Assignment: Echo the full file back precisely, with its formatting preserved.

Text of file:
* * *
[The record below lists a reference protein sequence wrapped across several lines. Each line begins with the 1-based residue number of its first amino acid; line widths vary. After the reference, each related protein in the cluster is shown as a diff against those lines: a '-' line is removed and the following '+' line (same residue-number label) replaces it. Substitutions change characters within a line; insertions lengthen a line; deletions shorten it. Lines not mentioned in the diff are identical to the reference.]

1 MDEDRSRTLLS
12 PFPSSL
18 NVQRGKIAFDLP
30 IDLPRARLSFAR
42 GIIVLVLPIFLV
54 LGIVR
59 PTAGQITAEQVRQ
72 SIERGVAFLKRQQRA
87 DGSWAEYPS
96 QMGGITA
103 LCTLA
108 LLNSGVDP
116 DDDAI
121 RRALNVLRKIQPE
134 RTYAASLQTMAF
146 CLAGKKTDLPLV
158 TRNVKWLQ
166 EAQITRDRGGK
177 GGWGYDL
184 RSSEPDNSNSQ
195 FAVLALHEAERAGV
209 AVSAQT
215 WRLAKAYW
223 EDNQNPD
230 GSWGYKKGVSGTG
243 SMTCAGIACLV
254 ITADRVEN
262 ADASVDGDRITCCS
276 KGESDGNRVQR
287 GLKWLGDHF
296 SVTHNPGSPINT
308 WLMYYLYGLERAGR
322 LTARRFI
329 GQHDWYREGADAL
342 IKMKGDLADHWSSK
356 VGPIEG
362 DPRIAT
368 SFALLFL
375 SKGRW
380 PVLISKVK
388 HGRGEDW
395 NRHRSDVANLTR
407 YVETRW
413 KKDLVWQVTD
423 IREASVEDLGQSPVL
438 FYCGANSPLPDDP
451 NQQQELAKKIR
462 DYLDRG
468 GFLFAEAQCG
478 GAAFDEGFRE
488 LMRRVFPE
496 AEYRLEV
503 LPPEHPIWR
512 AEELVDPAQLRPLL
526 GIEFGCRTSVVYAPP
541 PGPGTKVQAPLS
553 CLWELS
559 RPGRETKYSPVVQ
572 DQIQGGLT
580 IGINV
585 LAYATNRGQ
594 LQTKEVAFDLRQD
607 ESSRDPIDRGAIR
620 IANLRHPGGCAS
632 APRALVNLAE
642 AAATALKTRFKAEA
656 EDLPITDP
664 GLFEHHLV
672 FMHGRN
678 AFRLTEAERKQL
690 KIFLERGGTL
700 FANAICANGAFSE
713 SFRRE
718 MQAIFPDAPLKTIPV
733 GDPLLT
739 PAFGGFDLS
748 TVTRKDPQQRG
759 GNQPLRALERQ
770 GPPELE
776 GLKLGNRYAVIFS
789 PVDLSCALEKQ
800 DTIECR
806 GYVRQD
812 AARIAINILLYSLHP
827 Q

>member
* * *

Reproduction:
[The record below lists a reference protein sequence wrapped across several lines. Each line begins with the 1-based residue number of its first amino acid; line widths vary. After the reference, each related protein in the cluster is shown as a diff against those lines: a '-' line is removed and the following '+' line (same residue-number label) replaces it. Substitutions change characters within a line; insertions lengthen a line; deletions shorten it. Lines not mentioned in the diff are identical to the reference.]

1 MDEDRSRTLLS
12 PFPSSL
18 NVQRGKIAFDLP
30 IDLPRARLSFAR
42 GIIVLVLPIFLV
54 LGIVR
59 PTAGQITAEQVRQ
72 SIERGVAFLKRQQRA
87 DGSWAEYPS
96 QMGGITA
103 LCTLA
108 LLNSGVDP
116 DDDAI
121 RRALNVLRKIQPE
134 RTYAASLQTMAF
146 CLAGKKTDLPLV
158 TRNVKWLQ
166 EAQITRDRGGK
177 GGWGYDL
184 RSSEPDNSNSQ
195 FAVLALHEAERAGV
209 AVSAQT
215 WRLAKAYW
223 EDNQNPD
230 GSWGYKKGVSGTG
243 SMTCAGIACLV
254 ITADRVEN
262 ADASVDGDRITCCS
276 KGESDGNRVQR
287 GLKWLGDHF
296 SVTHNPGSPINT
308 WLMYYLYGLERAGR
322 LTARRFI
329 GQHDWYREGADAL
342 IKMKGDLADHWSSK
356 VGPIEG
362 DPRIAT
368 SFALLFL
375 SKGRW
380 PVLISKVK
388 HGRGEDW
395 NRHRSDVANLTR
407 YVETRW
413 KKDLVWQVTD
423 IREASVEDLGQSPVL
438 FYCGANSPLPDDP
451 NQQQELAKKIR
462 DYLDRG
468 GFLFAEAQCG
478 GAAFDEGFRE
488 LMRRVFPE
496 AEYRLEV
503 LPPEHPIWR
512 AEELVDPAQLRPLL
526 GIEFGCRTSVVYAPP
541 PGPGTKVQAPLS
553 CLWELS
559 RPGRETKYSPVVQ
572 DQIQGGLT
580 IGINV
585 LAYATNRGQ
594 LQTKEVAFDLRQD
607 ESSRDPIDRGAIR
620 IANLRHPGGCAS
632 APRALVNLAE
642 AAATALKTRFKAEA
656 EDLPITDP
664 GLFEHHLV
672 FMHGRN
678 AFRLTEAERKQL
690 KIFLERGGTL
700 FANAICANGAFSE
713 SFRRE
718 MQAIFPDAPLKTIPV
733 GDPLLT
739 PAFGGFDLS
748 TVTRKDPQQRG
759 GNQPLRALERQ
770 GPPELE
776 GLKLGNRYAVIFS
789 PVDLSCALEKQ
800 DTIECR
806 GYVRQD
812 AARIAINILLYSLHP
827 Q

>member